The plight of children affected by intractable epilepsy and the efforts of the families of Alfie Dingley and Billy Caldwell to access to medicinal cannabis led to a change in Government policy. In November 2018 medicinal cannabis was changed from Schedule 1 to Schedule 2 of the Misuse of Drugs Regulation 2001, allowing specialist doctors to prescribe it and for products to be available for further research to be conducted.
This rescheduling was widely welcomed but there was a failure to communicate what this would mean in practice for the availability of medicinal cannabis. Expectations were raised that these products would become widely available and there needs to be far clearer communication that this is not the case.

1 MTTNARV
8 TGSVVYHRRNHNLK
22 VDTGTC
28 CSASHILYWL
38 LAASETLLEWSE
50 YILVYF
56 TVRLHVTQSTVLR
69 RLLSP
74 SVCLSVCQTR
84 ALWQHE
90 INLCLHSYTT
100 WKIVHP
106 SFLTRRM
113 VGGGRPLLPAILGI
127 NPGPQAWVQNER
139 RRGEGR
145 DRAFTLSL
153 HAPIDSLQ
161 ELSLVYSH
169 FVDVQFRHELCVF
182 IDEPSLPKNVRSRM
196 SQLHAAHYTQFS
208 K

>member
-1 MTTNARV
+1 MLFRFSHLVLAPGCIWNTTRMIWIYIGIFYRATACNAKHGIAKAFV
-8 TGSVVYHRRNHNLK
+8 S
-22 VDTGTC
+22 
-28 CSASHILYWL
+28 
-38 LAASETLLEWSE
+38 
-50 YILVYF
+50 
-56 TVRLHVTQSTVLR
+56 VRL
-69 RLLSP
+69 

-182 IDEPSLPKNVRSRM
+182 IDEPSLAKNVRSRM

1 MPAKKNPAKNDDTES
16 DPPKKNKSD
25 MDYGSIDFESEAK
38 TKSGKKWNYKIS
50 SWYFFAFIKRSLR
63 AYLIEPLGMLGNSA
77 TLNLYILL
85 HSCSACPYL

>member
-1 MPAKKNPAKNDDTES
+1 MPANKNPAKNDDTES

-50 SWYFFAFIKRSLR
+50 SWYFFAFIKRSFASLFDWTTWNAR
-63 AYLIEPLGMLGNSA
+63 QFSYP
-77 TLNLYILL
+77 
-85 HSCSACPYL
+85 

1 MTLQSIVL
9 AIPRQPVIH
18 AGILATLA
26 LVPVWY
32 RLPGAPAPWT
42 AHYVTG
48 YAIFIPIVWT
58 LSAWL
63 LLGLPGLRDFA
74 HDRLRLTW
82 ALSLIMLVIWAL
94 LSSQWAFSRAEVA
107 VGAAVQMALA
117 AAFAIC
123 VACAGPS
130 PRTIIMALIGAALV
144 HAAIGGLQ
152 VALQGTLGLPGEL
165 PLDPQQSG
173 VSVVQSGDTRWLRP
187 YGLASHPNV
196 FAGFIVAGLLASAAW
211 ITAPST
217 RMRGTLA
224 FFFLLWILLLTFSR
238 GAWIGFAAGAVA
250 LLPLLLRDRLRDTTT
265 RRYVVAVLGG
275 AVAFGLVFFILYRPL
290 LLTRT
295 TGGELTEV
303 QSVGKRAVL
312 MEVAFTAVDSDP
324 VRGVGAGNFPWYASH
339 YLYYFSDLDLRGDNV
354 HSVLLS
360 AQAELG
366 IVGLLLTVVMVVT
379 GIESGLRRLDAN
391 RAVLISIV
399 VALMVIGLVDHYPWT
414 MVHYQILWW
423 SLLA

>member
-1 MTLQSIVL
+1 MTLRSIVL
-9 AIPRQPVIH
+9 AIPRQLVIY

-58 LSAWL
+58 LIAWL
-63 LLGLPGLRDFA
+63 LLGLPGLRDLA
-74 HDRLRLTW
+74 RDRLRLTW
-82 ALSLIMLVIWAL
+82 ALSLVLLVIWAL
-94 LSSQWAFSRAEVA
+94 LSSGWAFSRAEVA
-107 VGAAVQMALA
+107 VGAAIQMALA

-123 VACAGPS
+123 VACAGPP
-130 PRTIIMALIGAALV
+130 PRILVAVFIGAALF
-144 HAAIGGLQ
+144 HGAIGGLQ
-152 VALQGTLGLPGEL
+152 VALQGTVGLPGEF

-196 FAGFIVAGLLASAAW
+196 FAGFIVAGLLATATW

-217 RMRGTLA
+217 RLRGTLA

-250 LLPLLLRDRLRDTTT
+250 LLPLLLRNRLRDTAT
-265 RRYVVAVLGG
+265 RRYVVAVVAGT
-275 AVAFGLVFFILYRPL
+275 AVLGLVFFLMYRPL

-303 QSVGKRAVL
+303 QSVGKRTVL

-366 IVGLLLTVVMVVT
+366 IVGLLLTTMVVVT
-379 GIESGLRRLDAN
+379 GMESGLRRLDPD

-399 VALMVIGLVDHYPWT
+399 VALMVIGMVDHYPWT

Very few prescriptions have been issued for medicinal cannabis since the rescheduling in November 2018. This is because most of these products are not licensed by the Medicines and Healthcare products Regulatory Agency (MHRA) or the European Medicines Agency (EMA) and neither have they been approved by the National Institute for health and Care Excellence (NICE).
There are major gaps in the research base for medicinal cannabis in part because research was very difficult under the previous scheduling. There were restrictions on accessing products to conduct the robust clinical trials necessary to test efficacy and safety. Without a thorough research base products remain unlicensed and may only be prescribed if the individual prescribing doctor is satisfied that there is sufficient evidence for the product’s safety and efficacy for an individual patient.